• Terry Groves

B.R.A.T.S. Sneaking to the Store

When you are young, the most simple activity can be an adventure.

I recall when I was in grade 2, sneaking to the store to buy some candy. I don't recall where I got money from, perhaps birthday cards. That would have meant early December and, in Winnipeg, that would mean snow. I distinctly remember it raining that day, but, we are talking a long time ago and I may be confusing two different memories.

Regardless, I wasn't supposed to go to the store, probably wasn't supposed to have the money in my pocket but, I was a brat. I bought, among other things, a couple of Tootsie Rolls. I had seen advertisements on TV about Tootsie Rolls lasting a long, long time. I was concerned that, if I started eating them, I wouldn't finish them before I got home. My purchase had to be consumed before then so I wouldn't be carrying any evidence. Throwing away candy was not a consideration.

I asked a couple of kids I saw but they didn't seem to understand my question. I don't recall the outcome of that dilemma, just that anxious feeling, having done something I knew I shouldn't and being not willing to throw away my candy. I would rather be caught rather than toss my treasures, but preferred to eat my candy and get away with it too.

There were several stores in that strip mall by Jameswood School. One was a craft/hobby store that sold plastic models. This was another store I wasn't allowed to go in. I guess my parents figured, having no money, being in a store could only lead to trouble. They were probably right. Anyway, being a brat, I went in there anyway. I wasn't thinking of stealing anything, those ideas wouldn't come for a while yet, I just wanted to look at the models they had for sale. My older brothers and I were already into that phase, especially war ships, aircraft and tanks.

There was another customer in the store, a man, and he too was looking at plastic models. He was engaged in a conversation with the store owner. At one point the store owner handed a small model box to the man saying, "This one's free."

Now, I knew what free was, I was allowed a lot of those kinds of things. I asked the man if there were any more free ones. Then I got worried. If I came home with a model, free or not, Mom and Dad would know I had been in the hobby store, a forbidden place, and I would be in trouble. I was almost relieved when the man laughed and said, "No, that was the last one." Thank you, my butt thanks you because I would likely have gotten a licking for that one.

Another memory from that mall was a day my older brother Robin and I went to the convenience store. We had 12 cents between us. We were on a mission to get pop. On the way there Robin had been talking about a new kind of pop, Mountain Dew, and that was what he was going to get.

The pop came out of a vending machine, and was in glass bottles. Cans were available but then you had to have a can opener, no pop-tops in those days. The bottles were in a stack on one side of the machine, behind a tall door. There were several slots offering Coke, several more with Pepsi, one with Orange Crush, one with Grape (yuk), and one with Mountain Dew.

I went first, slipping my nickle into the machine. As a joke I grabbed the Mountain Dew and pretended to pull it out, thereby taking the one Robin wanted. I got the expected reaction; his arm pulled back, hand bunched into a fist.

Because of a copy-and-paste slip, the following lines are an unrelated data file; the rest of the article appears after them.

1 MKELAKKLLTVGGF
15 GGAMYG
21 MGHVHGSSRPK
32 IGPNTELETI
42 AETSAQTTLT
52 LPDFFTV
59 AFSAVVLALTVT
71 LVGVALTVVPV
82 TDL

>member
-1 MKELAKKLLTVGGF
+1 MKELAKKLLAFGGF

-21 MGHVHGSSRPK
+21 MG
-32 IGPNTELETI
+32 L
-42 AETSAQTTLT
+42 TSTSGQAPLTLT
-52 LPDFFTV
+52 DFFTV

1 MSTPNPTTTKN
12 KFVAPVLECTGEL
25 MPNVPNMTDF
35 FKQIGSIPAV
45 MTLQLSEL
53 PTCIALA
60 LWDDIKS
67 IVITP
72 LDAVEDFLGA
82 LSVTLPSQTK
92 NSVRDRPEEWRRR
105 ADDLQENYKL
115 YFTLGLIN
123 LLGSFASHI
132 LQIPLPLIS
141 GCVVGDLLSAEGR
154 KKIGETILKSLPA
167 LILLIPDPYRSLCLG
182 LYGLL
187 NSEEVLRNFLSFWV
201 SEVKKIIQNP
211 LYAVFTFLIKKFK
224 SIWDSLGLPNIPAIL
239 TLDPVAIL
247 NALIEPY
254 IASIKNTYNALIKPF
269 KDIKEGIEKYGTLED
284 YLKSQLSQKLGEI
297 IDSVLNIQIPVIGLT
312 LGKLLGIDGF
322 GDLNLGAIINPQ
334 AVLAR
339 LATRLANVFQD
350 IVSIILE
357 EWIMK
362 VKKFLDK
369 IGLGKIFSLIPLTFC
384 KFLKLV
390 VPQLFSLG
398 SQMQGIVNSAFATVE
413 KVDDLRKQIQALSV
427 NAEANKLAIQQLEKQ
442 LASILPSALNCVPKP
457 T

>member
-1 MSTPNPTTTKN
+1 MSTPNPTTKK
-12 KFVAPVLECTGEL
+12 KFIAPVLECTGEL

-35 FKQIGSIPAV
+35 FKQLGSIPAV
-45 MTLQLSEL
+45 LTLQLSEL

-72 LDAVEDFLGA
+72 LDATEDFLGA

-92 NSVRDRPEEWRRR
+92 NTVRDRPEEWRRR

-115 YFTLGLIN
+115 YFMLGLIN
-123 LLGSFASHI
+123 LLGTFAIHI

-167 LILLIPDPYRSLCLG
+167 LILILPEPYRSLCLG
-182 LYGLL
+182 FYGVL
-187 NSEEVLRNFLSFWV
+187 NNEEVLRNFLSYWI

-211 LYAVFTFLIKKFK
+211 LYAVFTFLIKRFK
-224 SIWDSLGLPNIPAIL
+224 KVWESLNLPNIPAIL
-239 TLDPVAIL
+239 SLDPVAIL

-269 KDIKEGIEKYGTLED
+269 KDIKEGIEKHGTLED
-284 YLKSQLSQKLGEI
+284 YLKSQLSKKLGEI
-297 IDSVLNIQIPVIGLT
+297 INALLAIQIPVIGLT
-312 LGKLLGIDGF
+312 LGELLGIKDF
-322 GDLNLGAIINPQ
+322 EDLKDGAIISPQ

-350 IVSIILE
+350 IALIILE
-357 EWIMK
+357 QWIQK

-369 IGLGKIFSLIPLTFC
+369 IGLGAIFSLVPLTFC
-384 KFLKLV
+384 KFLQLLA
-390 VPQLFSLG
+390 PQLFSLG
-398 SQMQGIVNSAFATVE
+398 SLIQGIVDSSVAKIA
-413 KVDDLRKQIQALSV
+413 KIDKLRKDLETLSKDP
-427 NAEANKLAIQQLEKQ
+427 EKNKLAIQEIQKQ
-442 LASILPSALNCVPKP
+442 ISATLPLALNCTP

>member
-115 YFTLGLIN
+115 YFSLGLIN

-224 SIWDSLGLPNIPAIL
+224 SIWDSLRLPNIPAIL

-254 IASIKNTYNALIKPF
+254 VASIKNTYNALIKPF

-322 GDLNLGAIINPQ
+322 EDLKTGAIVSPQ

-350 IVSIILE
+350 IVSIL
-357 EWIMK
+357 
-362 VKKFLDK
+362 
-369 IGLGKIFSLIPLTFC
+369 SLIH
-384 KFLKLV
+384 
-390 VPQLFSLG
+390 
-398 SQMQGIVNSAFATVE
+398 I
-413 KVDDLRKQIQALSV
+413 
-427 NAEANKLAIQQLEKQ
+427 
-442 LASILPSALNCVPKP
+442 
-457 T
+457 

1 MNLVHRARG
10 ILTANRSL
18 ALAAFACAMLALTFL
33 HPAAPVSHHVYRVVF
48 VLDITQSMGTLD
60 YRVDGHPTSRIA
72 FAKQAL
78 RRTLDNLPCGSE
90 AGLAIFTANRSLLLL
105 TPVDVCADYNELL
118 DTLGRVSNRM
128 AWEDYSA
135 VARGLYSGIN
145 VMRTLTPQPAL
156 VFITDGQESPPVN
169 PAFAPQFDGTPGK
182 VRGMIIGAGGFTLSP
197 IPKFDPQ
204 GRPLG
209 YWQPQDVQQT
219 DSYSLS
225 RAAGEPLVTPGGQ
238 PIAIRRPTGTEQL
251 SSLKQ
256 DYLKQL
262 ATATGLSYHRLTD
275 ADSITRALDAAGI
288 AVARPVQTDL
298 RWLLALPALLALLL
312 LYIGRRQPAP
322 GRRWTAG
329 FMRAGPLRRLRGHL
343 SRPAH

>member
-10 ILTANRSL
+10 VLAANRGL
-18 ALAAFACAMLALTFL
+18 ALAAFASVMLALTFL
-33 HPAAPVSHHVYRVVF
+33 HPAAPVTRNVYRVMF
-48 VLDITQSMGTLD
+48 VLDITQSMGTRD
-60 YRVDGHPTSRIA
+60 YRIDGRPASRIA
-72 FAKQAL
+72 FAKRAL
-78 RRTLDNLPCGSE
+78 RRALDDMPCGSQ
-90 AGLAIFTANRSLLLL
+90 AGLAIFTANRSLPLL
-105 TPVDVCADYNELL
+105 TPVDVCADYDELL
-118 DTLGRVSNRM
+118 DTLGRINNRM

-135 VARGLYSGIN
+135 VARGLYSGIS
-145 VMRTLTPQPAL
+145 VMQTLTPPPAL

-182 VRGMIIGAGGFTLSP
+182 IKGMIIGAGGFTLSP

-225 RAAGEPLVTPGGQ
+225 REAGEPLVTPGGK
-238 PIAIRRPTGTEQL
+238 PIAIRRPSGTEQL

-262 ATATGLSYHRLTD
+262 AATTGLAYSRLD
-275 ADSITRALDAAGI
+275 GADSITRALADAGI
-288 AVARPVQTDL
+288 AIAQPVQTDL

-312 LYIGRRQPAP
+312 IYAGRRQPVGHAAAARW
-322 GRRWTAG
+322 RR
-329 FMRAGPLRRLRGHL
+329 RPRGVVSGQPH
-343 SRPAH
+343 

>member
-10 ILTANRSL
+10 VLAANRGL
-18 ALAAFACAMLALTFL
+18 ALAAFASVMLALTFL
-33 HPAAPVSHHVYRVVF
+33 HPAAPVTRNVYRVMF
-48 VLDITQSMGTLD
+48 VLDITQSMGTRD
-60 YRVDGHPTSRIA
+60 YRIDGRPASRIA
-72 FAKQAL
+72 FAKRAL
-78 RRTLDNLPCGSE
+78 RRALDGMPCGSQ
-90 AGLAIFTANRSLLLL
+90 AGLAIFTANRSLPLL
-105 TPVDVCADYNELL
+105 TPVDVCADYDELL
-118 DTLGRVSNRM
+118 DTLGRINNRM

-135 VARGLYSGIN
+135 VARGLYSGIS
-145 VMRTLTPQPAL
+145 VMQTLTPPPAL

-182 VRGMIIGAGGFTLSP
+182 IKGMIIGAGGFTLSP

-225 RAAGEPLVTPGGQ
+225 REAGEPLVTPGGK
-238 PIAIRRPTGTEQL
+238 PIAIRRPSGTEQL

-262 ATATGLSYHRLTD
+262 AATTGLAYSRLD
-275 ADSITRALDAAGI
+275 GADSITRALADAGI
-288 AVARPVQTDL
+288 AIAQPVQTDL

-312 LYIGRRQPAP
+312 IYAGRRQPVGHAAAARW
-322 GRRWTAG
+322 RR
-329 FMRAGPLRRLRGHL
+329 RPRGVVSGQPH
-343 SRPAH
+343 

Then I selected a Coke, because I didn't want to get pounded.

To my amazement, another bottle of Coke rolled into the space mine had just occupied. I didn't know these machines worked like that. If I had let Robin go first, we both could have had a Mountain Dew.

Robin grabbed his bottle and we went to the counter to spend our last 2 cents on candy.

"Two cents deposit." the store clerk said.

We had no idea about bottle deposit, didn't understand what he was talking about.

"If you want to take the bottle out of the store, you have to pay two cents." I am certain the store clerk thought he was dealing with a couple of imbeciles. We were simply two, uninformed young kids.

In my mind we were ok, we had two cents, but I wasn't certain if the two cents was for each bottle or all together. In my little kid mind I put together a simple question to learn the answer. "One 2 cents or two 2 cents."

From the look I got from the store clerk I was confident he was confident he was dealing some pretty stupid kids. He never did answer my question so maybe it wasn't us who were so stupid.

We bought 2 cents worth of candy and ate it while we walked around the store sipping our drinks. I thought it was a jip. We paid for the drink and then we had to pay more for the bottle to hold it. Why not just charge seven cents up front so you know what things cost?

It was a long time before I ever bought pop in a bottle again. In those days, there was no deposit on cans. Too, I did eventually come to understand the deposit and how it worked, that I would get my two cents back when I returned the bottle.

Things like this made me wonder how people got to know all things they did. How come my parents were so smart that they frequently knew what I was up to even when I was doing it a long way away from them? I nurtured the idea that, at some point, they were given a book or other instruction that allowed them to learn all the things that parents need to know. I was in for a shock.

Since those days, simple things like shopping have lost their luster, their sense of adventure. More frequently now they are just chores that need to be endured. Sometimes I find myself longing for those days when everything was brand new, full of wonderment and excitement. What are some of the things you felt like that about that have faded over the years?

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